Learning Resources Counting & Fine Motor Skills Hedgehog Educational Toy
Last updated date: January 6, 2022
Why Trust DWYM?
DWYM is your trusted product review source. Along with our in-house experts, our team analyzes thousands of product reviews from the most trusted websites. We then create one easy-to-understand review. Learn more.
We looked at the top Educational Toys and dug through the reviews from some of the most popular review sites. Through this analysis, we've determined the best Educational Toy you should buy.
Update as January 6, 2022:
Checkout The Best Educational Toys for a detailed review of all the top educational toys.
While this smiling hedgehog is meant for toddlers, it can actually please a variety of younger children. By playing with it in different ways, kids can learn colors and counting as well as fine motor skills. After playtime, the shell doubles as a storage bin.
In our analysis, the Learning Resources Learning Resources Counting & Fine Motor Skills Hedgehog Educational Toy placed 1st when we looked at the top 5 products in the category. For the full ranking, see below.
From The Manufacturer
This Hedgehog lost his quills and only your little ones can help him get them back! Spike is a fine motor skills toy that helps kids build hand muscles and fine motor skills development as they replace the chunky, peg-shaped “quills” within the holes that dot the smiling hedgehog’s back. The learning doesn’t end there—spike’s colorful quills also lend themselves well to lessons in counting, sorting, and color identification skills. Kids can arrange quills by warm or cool colors, work on sequences and patterns by alternating colors, or count the quills with numbers printed on this fine motor toy for Toddlers. Once playtime is over, the Hedgehog is a snap to clean up—each piece is made of plastic that can be easily wiped clean, and the quills stow snugly inside the Hedgehog body.
Overall Product Rankings
An Overview On Educational Toys
All parents love to see a big smile on their child’s face when they open up a gift. But if you’re looking out for those kids, it doesn’t take much more effort to find an educational toy that will give them just as much joy — and help them hit those crucial development milestones.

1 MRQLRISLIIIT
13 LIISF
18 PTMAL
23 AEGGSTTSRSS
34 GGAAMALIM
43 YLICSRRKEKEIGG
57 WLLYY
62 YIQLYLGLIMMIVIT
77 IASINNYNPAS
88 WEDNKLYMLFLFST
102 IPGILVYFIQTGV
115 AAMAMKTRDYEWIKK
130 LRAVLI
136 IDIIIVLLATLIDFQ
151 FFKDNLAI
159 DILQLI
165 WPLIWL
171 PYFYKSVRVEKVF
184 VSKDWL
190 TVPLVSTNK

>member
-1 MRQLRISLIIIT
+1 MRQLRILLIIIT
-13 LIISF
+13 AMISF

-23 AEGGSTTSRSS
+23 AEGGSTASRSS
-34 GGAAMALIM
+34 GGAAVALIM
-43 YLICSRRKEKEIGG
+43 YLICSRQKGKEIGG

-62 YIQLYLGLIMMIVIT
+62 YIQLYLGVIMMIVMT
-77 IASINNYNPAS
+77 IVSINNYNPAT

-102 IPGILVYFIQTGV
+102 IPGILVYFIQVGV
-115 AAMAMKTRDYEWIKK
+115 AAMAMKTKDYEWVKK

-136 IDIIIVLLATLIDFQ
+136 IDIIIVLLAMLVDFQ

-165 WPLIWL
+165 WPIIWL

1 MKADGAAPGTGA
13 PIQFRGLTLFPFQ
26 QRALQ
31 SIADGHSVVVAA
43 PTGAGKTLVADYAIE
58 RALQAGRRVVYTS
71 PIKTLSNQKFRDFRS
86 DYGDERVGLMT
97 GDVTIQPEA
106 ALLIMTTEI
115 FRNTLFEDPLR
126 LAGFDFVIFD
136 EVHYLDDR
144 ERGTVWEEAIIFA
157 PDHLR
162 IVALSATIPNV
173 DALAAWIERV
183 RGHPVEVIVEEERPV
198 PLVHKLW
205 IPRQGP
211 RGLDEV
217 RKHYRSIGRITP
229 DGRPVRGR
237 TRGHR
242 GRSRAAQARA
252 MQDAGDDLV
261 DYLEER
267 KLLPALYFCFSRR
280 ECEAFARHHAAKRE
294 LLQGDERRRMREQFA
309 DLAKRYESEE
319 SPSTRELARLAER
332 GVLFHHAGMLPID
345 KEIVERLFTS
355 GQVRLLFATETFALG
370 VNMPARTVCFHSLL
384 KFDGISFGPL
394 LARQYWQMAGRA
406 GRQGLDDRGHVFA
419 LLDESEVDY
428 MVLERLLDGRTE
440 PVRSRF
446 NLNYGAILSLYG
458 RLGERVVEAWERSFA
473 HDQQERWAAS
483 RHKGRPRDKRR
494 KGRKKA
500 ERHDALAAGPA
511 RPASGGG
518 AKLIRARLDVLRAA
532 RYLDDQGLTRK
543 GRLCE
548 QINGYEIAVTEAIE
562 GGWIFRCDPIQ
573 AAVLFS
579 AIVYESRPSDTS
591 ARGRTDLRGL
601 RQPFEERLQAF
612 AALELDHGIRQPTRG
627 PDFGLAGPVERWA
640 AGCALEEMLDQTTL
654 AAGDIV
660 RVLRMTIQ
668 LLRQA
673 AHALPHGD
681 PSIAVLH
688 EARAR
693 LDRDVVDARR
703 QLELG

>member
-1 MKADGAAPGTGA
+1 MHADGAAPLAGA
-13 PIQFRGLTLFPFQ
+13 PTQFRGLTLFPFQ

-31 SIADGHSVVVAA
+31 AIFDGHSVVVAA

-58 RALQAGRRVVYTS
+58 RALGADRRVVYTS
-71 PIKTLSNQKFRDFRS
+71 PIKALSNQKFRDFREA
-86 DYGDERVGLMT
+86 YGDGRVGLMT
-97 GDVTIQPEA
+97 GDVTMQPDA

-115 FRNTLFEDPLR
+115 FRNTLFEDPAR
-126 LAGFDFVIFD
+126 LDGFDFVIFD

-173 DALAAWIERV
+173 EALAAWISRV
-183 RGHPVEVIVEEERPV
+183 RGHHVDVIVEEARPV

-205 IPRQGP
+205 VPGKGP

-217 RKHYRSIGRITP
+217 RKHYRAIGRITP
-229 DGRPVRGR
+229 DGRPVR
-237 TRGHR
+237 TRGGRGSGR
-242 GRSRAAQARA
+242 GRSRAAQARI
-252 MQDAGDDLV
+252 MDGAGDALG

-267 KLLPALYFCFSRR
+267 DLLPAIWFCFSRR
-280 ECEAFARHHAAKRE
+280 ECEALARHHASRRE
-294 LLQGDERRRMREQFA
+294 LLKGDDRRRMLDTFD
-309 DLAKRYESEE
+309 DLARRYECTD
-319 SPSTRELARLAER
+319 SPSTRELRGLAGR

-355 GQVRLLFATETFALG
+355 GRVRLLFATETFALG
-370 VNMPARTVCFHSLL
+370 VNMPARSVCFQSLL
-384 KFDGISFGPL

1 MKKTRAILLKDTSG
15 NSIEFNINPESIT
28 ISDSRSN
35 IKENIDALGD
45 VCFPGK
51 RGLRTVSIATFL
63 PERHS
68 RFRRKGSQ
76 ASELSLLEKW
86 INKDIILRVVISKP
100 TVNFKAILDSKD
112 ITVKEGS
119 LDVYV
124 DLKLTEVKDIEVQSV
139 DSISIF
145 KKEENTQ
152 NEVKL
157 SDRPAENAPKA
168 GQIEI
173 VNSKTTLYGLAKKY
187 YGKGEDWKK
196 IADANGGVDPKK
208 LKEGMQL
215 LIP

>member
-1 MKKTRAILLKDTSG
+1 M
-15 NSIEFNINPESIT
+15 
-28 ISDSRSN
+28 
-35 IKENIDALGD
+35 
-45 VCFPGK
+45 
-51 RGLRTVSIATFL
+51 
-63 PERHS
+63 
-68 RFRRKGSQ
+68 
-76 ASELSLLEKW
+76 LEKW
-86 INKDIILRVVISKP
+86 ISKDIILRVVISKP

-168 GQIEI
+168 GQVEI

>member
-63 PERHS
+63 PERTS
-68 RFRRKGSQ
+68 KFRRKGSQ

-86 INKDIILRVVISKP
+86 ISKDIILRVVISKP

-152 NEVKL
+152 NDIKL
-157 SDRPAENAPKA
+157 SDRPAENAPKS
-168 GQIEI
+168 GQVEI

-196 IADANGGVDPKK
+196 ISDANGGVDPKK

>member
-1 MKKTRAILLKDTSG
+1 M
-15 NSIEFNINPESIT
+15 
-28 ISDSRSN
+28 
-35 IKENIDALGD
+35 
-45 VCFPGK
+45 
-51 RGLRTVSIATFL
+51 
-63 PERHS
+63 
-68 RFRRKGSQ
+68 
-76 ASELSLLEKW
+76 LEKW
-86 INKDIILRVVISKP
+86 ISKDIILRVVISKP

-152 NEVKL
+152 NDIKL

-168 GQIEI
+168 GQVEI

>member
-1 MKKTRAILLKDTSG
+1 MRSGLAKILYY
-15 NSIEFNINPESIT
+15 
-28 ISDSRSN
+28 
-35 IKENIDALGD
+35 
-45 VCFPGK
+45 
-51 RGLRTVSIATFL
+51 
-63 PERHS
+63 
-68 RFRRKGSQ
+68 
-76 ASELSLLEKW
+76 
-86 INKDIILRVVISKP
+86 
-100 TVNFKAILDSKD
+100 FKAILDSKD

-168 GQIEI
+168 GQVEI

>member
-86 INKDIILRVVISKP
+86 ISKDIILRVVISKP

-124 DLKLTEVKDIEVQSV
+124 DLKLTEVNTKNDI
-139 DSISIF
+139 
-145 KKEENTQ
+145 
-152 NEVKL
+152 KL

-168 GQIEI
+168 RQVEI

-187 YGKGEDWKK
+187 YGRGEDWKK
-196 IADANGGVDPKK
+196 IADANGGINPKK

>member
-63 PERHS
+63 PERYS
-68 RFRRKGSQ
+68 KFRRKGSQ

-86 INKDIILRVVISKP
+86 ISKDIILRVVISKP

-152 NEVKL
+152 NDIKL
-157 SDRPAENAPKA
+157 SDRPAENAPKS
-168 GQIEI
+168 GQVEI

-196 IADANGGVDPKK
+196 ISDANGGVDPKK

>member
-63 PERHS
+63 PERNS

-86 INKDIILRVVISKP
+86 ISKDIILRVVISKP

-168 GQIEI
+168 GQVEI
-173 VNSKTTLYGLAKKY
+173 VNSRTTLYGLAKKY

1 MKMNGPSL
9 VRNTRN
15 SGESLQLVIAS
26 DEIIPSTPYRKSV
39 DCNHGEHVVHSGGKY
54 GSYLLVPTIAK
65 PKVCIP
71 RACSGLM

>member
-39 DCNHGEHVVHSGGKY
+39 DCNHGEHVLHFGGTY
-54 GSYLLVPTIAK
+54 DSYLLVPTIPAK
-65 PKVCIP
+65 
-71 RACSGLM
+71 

These days, it seems like half the toys you see are touted as being educational in some way. Not all of them are going to be appropriate for your child, especially if they never want to play with them in the first place. The trick is to find them something that fits an interest they already have. Assuming you know what those interests are, every age group has a few reliable go-to gifts.
For babies and young toddlers under 2, almost any toy can be an educational toy. In fact, anyone who has watched a baby play knows that they can sometimes be more interested in the wrapping paper than the gift. That’s because they’re still developing motor and sensory skills at this age, so they often focus on objects that let them do that. Brightly colored blocks are always a hit, and nesting toys will also help them fine-tune those tiny muscles. Once it’s time to start walking, toys they can pull up on will help them build balance.
While you may not think of them as toys, electronic books that talk are also great educational playthings. These books are a great choice for kids of any age, and the earlier you start reading to kids the sooner they are likely to read themselves. (For very young children, you’ll want to make sure the pages are made of plastic or some other material that can’t be ripped.)
As children get into the preschool years, dolls and puppets can help them develop their social skills, and simple puzzles are great for spatial recognition and problem solving. Around this age, you can also start introducing STEM toys that promote learning in the fields of Science, Technology, Engineering and Mathematics. Interlocking building blocks and marble runs are hits with many kids around this age, and interactive globes can teach them about distance and geography. Believe it or not, it’s never too young to start developing basic computer literacy and coding skills, and there are screen games that can impart those skills in a fun and sneaky way.
Once kids cross over into grade school, the options for STEM open up dramatically. You can now buy everything from interactive books to programmable robots that you child can build from the ground up. Don’t feel like you have to stock up on batteries, though. Analog toys like ant farms and telescopes can spark a child’s creativity just as effectively, and they can also provide a great opportunity to bond with others.
The Educational Toy Buying Guide
There is no shortage of electronic toys on the shelves, and those blinking lights and bright screens can be just as enticing to parents as they are for little eyes. But, before you fill up your child’s room with computers and other tech, remember that a toy isn’t necessarily educational just because it’s complicated — even if it claims to be. Yes, kids will clamor for anything that looks like a video game, but research conducted by the American Academy of Pediatrics has shown that those screens can stunt emotional and social development. They recommend no solo TV exposure for children under 2 years of age, and limiting viewership to one hour a day for kids from 2 to 5 years old.
Checkout Our Other Buying Guides
- The Robotic Vacuum Guide
- The Cordless Vacuums Guide
- The Electric Pressure Washer Guide
- The Gas Pressure Washer Guide
- The Air Mattress Guide
- The Pressure Washer Guide
- The Drone Guide
- The Electric Razor Guide
- The Convertible Car Seat Guide
- The Dyson Vacuum Guide
- The Infant Car Seat Guide
- The Dry Dog Food Guide
- The Carpet Cleaners Guide
- The Kick-Start Every Morning With Coffee Maker Guide
- The Air Fryer Guide